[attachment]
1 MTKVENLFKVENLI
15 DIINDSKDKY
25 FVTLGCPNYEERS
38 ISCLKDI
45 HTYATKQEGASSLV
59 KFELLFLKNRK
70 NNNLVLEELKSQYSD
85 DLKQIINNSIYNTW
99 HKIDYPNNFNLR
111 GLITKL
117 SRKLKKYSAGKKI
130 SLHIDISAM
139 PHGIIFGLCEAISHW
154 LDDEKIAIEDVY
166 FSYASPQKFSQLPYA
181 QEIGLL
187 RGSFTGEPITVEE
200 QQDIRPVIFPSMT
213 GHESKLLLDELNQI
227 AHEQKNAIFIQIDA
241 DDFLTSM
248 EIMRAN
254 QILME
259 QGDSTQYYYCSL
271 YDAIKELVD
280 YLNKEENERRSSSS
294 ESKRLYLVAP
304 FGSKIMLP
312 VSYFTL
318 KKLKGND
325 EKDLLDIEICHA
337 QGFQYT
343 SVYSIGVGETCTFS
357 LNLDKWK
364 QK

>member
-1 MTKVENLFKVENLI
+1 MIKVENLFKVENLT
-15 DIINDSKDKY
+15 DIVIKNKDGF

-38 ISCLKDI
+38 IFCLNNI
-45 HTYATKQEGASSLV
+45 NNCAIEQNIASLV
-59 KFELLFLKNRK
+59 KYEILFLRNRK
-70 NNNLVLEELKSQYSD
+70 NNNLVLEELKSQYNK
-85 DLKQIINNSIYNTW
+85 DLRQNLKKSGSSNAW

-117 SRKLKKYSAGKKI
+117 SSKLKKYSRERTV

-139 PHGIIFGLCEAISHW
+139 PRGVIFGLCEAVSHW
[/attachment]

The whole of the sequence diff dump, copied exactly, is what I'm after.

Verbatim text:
1 MTKVENLFKVENLI
15 DIINDSKDKY
25 FVTLGCPNYEERS
38 ISCLKDI
45 HTYATKQEGASSLV
59 KFELLFLKNRK
70 NNNLVLEELKSQYSD
85 DLKQIINNSIYNTW
99 HKIDYPNNFNLR
111 GLITKL
117 SRKLKKYSAGKKI
130 SLHIDISAM
139 PHGIIFGLCEAISHW
154 LDDEKIAIEDVY
166 FSYASPQKFSQLPYA
181 QEIGLL
187 RGSFTGEPITVEE
200 QQDIRPVIFPSMT
213 GHESKLLLDELNQI
227 AHEQKNAIFIQIDA
241 DDFLTSM
248 EIMRAN
254 QILME
259 QGDSTQYYYCSL
271 YDAIKELVD
280 YLNKEENERRSSSS
294 ESKRLYLVAP
304 FGSKIMLP
312 VSYFTL
318 KKLKGND
325 EKDLLDIEICHA
337 QGFQYT
343 SVYSIGVGETCTFS
357 LNLDKWK
364 QK

>member
-1 MTKVENLFKVENLI
+1 MIKVENLFKVENLT
-15 DIINDSKDKY
+15 DIVIKNKDGF

-38 ISCLKDI
+38 IFCLNNI
-45 HTYATKQEGASSLV
+45 NNCAIEQNIASLV
-59 KFELLFLKNRK
+59 KYEILFLRNRK
-70 NNNLVLEELKSQYSD
+70 NNNLVLEELKSQYNK
-85 DLKQIINNSIYNTW
+85 DLRQNLKKSGSSNAW

-117 SRKLKKYSAGKKI
+117 SSKLKKYSRERTV

-139 PHGIIFGLCEAISHW
+139 PRGVIFGLCEAVSHW